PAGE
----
Former Gray Campaign Driver Pleads Guilty to Role in ‘Uncle Earl’ Conspiracy
Posted at 1:11 p.m. on Sept. 5
More prosecutions could be forthcoming from investigation into Gray’s 2010 campaign. (Tom Williams/CQ Roll Call File Photo)
Mayor Vincent Gray’s driver during the 2010 campaign has admitted to federal prosecutors that he knew about the “Uncle Earl” finance scheme taking place behind the scenes.
Mark Long, 47, the former director of advance operations for the 2010 campaign team, pleaded guilty Friday to conspiring to defraud the District of Columbia’s Office of Campaign Finance by funding and concealing illegal contributions.
Long admitted knowing that business owner Jeffrey E. Thompson, aka Uncle Earl — a nickname federal prosecutors say was used to conceal the corrupt campaign financier’s identity — and business owner Eugenia C. Harris, who paid him for his services, intended to and did conceal the payments from the finance office.
Prosecutors say Long received a salary from Harris’ company from May 2010 through September 2010, for escorting the candidate in a Lincoln Navigator, which he suspected was provided by Harris. The campaign did not report the paycheck in campaign finance filings.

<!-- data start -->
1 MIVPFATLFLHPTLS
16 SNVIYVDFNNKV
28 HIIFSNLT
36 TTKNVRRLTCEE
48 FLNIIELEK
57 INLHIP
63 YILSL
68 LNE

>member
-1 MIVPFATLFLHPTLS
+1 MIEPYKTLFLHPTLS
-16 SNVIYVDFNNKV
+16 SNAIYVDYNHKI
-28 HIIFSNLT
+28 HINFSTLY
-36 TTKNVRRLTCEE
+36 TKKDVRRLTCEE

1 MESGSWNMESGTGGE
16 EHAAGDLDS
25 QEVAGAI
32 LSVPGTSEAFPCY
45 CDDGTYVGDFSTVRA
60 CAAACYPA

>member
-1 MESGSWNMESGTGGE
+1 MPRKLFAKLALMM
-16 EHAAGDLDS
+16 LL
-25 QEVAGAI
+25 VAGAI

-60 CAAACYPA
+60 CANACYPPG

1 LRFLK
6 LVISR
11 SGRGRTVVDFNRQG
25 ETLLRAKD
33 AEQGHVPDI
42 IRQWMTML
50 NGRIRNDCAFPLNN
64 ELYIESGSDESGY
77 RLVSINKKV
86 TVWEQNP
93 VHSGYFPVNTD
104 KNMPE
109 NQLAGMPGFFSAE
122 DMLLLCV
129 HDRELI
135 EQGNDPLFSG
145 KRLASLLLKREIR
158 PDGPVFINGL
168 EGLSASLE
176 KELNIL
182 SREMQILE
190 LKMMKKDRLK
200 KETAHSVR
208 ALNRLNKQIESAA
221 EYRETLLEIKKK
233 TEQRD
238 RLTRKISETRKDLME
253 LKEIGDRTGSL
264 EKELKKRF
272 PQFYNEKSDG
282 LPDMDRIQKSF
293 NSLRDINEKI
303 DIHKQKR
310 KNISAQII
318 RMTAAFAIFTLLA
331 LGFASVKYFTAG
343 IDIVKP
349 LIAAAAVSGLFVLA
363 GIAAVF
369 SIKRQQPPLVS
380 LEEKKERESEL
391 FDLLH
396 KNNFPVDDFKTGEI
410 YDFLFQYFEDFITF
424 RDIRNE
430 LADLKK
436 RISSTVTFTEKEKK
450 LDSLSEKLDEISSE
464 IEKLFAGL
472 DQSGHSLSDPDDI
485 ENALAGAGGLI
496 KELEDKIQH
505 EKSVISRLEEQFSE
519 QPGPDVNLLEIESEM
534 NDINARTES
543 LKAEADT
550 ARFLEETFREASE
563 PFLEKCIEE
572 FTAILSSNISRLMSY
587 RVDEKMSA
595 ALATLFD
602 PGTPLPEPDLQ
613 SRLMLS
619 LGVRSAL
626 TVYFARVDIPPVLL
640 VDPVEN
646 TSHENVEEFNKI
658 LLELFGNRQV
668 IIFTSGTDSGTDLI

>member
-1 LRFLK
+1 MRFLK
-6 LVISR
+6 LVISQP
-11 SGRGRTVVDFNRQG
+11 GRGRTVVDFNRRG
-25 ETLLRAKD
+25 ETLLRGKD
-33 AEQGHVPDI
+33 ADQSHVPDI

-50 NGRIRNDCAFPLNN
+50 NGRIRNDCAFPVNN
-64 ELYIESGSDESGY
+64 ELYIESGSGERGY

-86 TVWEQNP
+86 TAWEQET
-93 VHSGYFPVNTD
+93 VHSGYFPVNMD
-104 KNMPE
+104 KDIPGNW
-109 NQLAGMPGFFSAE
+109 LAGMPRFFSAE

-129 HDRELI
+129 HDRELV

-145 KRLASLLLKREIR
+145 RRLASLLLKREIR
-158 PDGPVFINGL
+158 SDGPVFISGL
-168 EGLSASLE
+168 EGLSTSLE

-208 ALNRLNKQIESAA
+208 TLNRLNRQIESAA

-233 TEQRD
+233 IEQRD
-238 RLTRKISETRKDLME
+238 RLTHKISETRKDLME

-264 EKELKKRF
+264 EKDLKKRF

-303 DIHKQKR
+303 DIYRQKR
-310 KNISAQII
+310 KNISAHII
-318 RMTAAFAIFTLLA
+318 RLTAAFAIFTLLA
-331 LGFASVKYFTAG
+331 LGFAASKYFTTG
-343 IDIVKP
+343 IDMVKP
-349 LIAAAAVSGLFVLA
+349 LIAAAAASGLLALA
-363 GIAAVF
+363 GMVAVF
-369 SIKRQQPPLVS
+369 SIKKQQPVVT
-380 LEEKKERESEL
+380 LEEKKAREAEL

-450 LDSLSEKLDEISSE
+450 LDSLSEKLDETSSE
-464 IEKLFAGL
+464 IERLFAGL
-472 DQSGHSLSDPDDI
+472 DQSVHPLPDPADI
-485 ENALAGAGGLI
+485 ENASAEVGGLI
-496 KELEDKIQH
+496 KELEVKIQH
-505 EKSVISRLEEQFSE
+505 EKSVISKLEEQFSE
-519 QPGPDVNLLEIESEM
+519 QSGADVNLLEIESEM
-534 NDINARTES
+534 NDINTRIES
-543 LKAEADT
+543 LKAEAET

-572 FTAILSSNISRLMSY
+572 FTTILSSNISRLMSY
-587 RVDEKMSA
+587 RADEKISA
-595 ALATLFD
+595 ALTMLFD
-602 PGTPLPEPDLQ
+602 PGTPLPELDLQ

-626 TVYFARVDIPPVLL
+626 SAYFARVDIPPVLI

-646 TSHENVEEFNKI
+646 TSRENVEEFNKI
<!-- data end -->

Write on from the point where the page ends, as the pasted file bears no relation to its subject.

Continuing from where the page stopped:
Long also set up a secret August 2010 meeting between Gray and a rival mayoral candidate in August of 2010, according to charging documents. Based on his discussions with Harris, Long understood the meeting was to attempt to arrange a secret agreement in which the rival would drop out of the race and endorse Gray in exchange for $20,000.
This spring, prosecutors painted a detailed picture of how Thompson pumped more than $660,000 in illegal donations into the Gray campaign, and alleged the mayor was in on the scheme. Gray has denied any wrongdoing and has not been charged.
Long’s guilty plea calls for him to cooperate fully in an ongoing investigation into the campaign. The charge carries up to five years in prison and possible financial penalties. Under the terms of the deal struck between U.S. Attorney Ronald C. Machen Jr.’s office and defense attorneys, Long faces a range of one to 12 months in prison, or, possibly, probation.
No sentencing date was set.
“Mark Long’s guilty plea is further evidence that this 2010 mayoral campaign was rife with corruption,” Machen said in a statement that did not mention Gray by name. “Long is now the sixth person associated with the 2010 mayoral campaign to become a felon as a result of illegal conduct on behalf of that campaign.”
Machen implied more prosecutions could be coming. He pledged to continue working to “hold accountable everyone who conspired with him to poison our political system.”
Long also accepted and concealed illegal contributions from Thompson and Harris during his own 2008 bid for an at-large D.C. Council seat, according to prosecutors.
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